Chelsea Brooke-Ward successfully represents Respondent in Unfair Dismissal CaseChelsea Brooke-Ward
The Claimant was an FPN Ticketing Officer. His employer were subcontractors on behalf of a local City Council. Miss Brooke-Ward appeared on behalf of the employer.
The Claimant brought a claim for Unfair Dismissal following the termination of his contract on grounds of Redundancy. The Claimant averred that Redundancy was not the genuine reason for the dismissal, as although he agreed there was no intention to renew the contract with the City Council for which he worked under at the time notice was given to him, his employer ultimately did then renew the contract before the expiry of his notice period, thereby there was no “ceasing” of the type of work he carried out. In fact, he argued that further employees were taken on after he was dismissed to carry out his role.
The Claimant further argued that the dismissal was procedurally was unfair. It was submitted that he received 2 telephone calls, no face to face meetings and only 1 job offer some 50 miles away from his original post and argued that there was no meaningful consultation.
The Respondent argued that whilst they did renew the contract, the renewal came after notice was given to the Claimant. Miss Brooke-Ward argued that the Tribunal should consider the date on which the notice was given, and the Tribunal should look at the facts and circumstances at the time of the notice and not subsequently. In any event the Respondent argued “some other substantial reason” as being a fair reason for the dismissal that being “third party pressure”. It was suggested that earlier in the year there was an incident indirectly involved the Claimant, which he admitted, and due to this the Council wished to change the image and address the embarrassment caused by such incident and requested “new staff on the ground”. The Respondents argued that although the contract was renewed there was third party pressure to employ new staff and therefore the Claimant’s position remained unchanged.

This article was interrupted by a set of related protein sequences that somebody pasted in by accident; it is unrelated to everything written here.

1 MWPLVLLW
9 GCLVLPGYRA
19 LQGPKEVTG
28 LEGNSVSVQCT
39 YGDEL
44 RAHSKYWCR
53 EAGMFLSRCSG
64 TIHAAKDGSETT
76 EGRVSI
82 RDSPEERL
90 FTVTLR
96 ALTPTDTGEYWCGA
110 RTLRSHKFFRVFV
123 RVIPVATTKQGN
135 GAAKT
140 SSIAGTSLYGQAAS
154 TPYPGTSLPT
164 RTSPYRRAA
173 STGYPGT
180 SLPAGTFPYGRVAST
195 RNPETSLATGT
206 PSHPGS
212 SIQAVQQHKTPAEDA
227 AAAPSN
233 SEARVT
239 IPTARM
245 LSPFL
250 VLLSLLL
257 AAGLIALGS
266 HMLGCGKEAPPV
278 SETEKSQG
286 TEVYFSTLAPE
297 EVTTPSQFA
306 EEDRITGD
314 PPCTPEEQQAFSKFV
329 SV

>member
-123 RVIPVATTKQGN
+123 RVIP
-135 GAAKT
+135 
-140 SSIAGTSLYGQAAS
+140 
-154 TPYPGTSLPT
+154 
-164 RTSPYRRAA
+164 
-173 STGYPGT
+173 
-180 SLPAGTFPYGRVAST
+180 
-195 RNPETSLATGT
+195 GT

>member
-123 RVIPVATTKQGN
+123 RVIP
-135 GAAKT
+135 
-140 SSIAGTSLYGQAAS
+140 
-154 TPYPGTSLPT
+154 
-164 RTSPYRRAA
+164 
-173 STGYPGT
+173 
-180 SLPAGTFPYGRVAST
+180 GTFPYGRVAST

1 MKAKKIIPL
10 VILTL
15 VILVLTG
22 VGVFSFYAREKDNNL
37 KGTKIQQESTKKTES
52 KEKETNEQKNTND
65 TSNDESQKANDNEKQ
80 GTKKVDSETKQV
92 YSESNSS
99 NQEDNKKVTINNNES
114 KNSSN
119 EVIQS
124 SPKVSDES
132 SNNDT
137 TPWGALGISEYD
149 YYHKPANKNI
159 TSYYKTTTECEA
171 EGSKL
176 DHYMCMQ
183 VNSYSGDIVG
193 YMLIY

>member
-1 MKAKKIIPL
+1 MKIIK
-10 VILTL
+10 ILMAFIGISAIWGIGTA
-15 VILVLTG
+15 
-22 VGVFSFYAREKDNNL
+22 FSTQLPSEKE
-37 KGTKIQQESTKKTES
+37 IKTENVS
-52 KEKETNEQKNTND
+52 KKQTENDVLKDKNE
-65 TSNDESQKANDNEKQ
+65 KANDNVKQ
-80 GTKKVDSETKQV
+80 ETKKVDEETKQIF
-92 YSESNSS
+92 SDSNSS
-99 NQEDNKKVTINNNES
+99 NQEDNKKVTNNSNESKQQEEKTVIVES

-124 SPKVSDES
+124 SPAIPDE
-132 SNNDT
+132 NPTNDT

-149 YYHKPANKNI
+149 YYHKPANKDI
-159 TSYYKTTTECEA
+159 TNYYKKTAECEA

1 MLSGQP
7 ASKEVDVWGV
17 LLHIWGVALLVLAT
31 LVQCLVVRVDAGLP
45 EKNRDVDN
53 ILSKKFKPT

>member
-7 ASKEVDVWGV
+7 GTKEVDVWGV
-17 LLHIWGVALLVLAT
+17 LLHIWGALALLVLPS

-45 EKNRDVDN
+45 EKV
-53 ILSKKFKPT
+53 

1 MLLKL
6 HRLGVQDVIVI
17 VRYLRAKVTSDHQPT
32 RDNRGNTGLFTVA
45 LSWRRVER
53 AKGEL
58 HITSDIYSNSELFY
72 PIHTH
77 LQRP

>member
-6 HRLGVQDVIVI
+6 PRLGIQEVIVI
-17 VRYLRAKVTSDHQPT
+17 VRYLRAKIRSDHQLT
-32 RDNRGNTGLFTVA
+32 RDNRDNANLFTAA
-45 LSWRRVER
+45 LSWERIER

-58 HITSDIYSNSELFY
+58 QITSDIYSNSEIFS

In relation to the procedure the Respondent accepted that they had used telephone as a method of consultation due to the geographical location of the employer and the resources available to them at the time and submitted that in the circumstances such method was reasonable.
After giving an indication before submissions the judge initially took the view that there was not a genuine redundancy situation. Following submissions and an hours deliberation the judge found that there was a genuine redundancy, as at the time of the dismissal there was no intention to renew the contract and it was at that particular time she needed to consider and the judge found in favour of the Respondent and dismissed the Claimants claim. The judge found that the procedure was fair, stating:
“In this day and age there are many ways of communication such as phone, skype, text and email and the substance not the source which counts for a meaningful consultation”.
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